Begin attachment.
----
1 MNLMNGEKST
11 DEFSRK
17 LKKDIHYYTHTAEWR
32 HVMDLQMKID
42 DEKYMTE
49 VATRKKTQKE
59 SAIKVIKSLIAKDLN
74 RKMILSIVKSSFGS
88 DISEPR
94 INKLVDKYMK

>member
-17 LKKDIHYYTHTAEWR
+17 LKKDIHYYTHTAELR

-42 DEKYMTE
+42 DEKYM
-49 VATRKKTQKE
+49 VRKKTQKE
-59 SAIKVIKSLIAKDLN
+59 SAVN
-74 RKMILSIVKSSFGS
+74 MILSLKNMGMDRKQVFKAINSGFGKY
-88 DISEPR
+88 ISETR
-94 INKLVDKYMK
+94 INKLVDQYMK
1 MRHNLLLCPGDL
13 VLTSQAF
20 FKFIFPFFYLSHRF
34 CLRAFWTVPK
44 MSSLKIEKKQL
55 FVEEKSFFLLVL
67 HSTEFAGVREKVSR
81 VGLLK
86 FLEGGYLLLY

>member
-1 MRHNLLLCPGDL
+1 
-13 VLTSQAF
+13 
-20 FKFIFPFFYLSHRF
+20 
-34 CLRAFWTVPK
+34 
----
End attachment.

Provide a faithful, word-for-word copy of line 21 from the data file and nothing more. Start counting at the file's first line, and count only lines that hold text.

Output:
+74 MILSLKNMGMDRKQVFKAINSGFGKY